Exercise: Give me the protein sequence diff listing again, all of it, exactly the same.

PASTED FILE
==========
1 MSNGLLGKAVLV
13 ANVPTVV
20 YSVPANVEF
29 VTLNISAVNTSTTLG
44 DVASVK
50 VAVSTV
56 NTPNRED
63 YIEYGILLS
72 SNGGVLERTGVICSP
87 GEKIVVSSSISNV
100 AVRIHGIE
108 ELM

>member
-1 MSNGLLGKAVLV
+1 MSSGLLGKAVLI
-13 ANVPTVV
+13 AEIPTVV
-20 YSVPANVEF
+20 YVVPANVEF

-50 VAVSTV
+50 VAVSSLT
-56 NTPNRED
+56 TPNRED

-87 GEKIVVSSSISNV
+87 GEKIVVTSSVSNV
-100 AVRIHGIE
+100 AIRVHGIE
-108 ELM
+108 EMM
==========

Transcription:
1 MSNGLLGKAVLV
13 ANVPTVV
20 YSVPANVEF
29 VTLNISAVNTSTTLG
44 DVASVK
50 VAVSTV
56 NTPNRED
63 YIEYGILLS
72 SNGGVLERTGVICSP
87 GEKIVVSSSISNV
100 AVRIHGIE
108 ELM

>member
-1 MSNGLLGKAVLV
+1 MSSGLLGKAVLI
-13 ANVPTVV
+13 AEIPTVV
-20 YSVPANVEF
+20 YVVPANVEF

-50 VAVSTV
+50 VAVSSLT
-56 NTPNRED
+56 TPNRED

-87 GEKIVVSSSISNV
+87 GEKIVVTSSVSNV
-100 AVRIHGIE
+100 AIRVHGIE
-108 ELM
+108 EMM